The simple fact is, whenever "man" tries to fiddle with the natural order of things, all he does is make a mess. GMO plants and cloned animals come to mind. Not to mention the disease industrialized meat production has caused. E. coli anyone?

Mother Nature is one pouty b-auch. She does not like to be fiddled with. I laugh every time someone tells me that "we have control over our environment." the only control that we have shown to have is in how to break it. And, to use the line from the old corny margarine commercial, "It's not nice to fool [with] Mother Nature!"

 

For heavens sake, Chris is a Duke-ie, if anyone should believe in technology "saving us" it should be him.

But then again, Soylent Green does bring home a point...

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Messing with nature is how we're here

Hogwash.  Humans have "fiddled with nature" ever since the species arose. Plant breeding and agriculture techniques, vaccines and medicine, pasturization and all other technological developments, heck our entire human society, are in defiance of the "natural order of things". If you disagree, go live off the land somewhere and see how long you last.  I've lived for a couple of years in a rural village in Africa, where the people really do live off the land.  And I tell you what, they want every chance to go against the natural order of things like the rest of us do.

How have GMO plants made a mess of anything? There hasn't been one case of natural environments or human health being damaged by them, although we've used them for decades.You hear false claims so often from uninformed liberals, while real problems like global warming and pollution go underaddressed.  Let's focus on real problems, not fake ones.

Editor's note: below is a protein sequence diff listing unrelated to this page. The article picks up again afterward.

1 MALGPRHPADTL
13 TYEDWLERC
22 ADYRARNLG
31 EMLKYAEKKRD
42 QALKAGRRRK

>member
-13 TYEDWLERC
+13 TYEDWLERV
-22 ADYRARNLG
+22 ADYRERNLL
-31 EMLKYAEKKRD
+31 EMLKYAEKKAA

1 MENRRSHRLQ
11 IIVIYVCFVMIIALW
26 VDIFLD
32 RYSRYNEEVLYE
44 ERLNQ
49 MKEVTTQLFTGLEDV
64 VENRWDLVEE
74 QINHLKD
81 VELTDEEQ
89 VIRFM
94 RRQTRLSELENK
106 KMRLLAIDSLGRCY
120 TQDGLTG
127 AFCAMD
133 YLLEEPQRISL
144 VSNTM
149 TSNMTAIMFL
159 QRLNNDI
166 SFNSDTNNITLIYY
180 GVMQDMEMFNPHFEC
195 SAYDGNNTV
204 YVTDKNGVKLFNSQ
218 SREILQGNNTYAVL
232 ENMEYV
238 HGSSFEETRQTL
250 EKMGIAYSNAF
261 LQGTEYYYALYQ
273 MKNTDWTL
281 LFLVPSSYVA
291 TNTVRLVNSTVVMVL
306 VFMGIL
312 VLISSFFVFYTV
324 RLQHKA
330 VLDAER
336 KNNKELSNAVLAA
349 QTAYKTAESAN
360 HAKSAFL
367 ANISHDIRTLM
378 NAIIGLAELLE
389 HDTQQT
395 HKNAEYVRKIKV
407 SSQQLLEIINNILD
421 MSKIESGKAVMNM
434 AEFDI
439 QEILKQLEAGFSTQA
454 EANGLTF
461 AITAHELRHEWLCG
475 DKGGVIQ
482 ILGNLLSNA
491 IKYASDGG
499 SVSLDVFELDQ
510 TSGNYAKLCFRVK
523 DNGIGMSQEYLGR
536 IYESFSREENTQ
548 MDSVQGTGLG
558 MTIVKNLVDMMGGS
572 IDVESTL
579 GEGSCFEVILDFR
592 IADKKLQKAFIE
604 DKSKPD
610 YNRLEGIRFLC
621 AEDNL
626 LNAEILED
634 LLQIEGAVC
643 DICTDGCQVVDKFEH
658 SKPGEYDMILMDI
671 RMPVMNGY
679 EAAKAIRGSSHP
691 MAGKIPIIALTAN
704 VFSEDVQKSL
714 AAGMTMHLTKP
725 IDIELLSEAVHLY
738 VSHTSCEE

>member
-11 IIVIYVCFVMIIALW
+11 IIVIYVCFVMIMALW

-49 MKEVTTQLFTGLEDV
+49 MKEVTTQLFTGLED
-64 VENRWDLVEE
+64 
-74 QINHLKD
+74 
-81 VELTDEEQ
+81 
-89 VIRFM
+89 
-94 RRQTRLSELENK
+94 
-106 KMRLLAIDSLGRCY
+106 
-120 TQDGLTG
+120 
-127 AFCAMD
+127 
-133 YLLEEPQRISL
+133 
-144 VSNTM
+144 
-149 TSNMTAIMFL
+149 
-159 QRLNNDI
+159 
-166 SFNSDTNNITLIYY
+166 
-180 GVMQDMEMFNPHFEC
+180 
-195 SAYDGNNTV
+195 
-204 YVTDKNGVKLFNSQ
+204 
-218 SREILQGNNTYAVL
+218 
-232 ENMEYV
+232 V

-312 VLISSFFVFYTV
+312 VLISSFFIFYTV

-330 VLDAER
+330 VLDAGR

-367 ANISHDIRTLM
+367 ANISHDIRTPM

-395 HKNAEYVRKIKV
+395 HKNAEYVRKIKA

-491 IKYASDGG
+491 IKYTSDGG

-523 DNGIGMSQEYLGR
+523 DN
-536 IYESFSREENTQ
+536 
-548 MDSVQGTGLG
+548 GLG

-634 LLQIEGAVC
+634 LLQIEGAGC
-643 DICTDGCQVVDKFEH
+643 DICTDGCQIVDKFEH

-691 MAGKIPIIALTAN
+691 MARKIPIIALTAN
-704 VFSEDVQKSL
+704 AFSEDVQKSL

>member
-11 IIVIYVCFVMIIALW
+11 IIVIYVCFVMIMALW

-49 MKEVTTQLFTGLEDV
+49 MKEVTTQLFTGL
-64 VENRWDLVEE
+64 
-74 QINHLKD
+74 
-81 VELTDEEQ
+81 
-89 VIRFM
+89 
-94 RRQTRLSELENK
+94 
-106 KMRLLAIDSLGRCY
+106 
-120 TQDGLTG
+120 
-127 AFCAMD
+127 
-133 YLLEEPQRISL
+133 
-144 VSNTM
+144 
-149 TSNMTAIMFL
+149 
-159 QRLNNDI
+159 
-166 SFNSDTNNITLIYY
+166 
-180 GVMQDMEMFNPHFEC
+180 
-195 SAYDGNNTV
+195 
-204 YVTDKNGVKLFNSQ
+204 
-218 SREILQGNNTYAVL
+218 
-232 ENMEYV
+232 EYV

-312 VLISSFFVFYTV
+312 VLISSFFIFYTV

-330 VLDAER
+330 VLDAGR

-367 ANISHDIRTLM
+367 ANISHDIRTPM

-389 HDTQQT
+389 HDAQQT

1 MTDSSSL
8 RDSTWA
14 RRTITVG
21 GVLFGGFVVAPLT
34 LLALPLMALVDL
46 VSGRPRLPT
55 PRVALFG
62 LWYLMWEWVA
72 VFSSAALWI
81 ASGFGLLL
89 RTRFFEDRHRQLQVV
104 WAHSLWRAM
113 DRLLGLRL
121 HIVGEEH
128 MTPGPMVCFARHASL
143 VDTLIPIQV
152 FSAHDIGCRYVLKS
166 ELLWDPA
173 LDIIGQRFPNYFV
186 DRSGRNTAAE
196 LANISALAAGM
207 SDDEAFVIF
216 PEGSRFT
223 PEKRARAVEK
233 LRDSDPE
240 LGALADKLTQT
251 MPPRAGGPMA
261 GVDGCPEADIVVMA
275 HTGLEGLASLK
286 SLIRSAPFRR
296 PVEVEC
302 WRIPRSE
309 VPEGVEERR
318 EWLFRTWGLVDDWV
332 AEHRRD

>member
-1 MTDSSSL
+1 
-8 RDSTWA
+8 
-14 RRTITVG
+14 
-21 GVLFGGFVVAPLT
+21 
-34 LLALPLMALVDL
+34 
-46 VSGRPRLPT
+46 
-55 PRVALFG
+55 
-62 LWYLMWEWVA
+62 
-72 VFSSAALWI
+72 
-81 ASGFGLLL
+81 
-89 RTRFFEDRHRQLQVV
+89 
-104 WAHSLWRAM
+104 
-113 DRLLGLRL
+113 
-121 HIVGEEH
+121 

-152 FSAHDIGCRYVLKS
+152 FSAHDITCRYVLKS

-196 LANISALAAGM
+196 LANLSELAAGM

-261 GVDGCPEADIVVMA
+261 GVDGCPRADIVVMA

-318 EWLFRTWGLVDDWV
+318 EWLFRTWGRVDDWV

Population doesn't need to be controlled unless some of the more dire predictions of peak oil proponents come to pass.  As countries develop economically, their birth rates decrease.  The non-immigrant population growth in the developed world is well below the replacement rate of 2.1 kids per couple ( http://news.bbc.co.uk/2/hi/europe/4768644.stm )  As long as people have a social safety net, the historical need for your children to take care of you in your old age is gone (again, in the developed world).   However, if Social Security, Medicare, and the other safety net programs really go away, and farming starts to be done by hand again due to lack of cheap energy, this would revert back to the way it used to be!

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further responses

 @RNcarl: I fully agree with you on the point that people should not try to control the environment. Humanity, however, needs to do a much better job understanding environment and our nature and needs to do a much better job taking individual responsibility. Many significant changes have to happen for this to occur. Once this learning does occurs, however, we as a human species can redifne what is possible on this planet. It is not even so much about hoping technology can save us. It is very often just realising very simple things (such as eating so many dead anmials is not good for many reasons; the government won't be able to take care of our health or our living standards; watching football and drinking beer is not the best way to spend one's weekend; what we are being told in schools is often very distorted; it is not acceptable for a country to attack another country; fiat currency is not money etc.) that can make a huge impact on what is possible on this planet.

Chris' opinions are much too dark for my taste, as he simply excludes the possibility for such learnings to occur. But that is okay, as long as it is stated as an opinion. Once this is stated as facts, however, it becomes very dangerous, as it opens up the path for politicians to also try to control population (as, unfortunately, has already been initiated). They could then say: "Wise scientists such as Dr. Chris Martneson say there are too many people on this planet. Clearly we have to do something about it." --> this needs to be avoided/stopped.

@sofistek: It is very important to realise that what you are referring to as our human history is an opinion that might be shared by the majority of people today and that might be tought in school today, but it still is just an opinion. There are other opinions that are shared by many people. I, for instance happen to find many opinions of Nassim Haramin that relate to ancient civilasations (disclaimer: I might not agree with other views of him) very plausible, which are explained in this video from minute 05:15 onwards: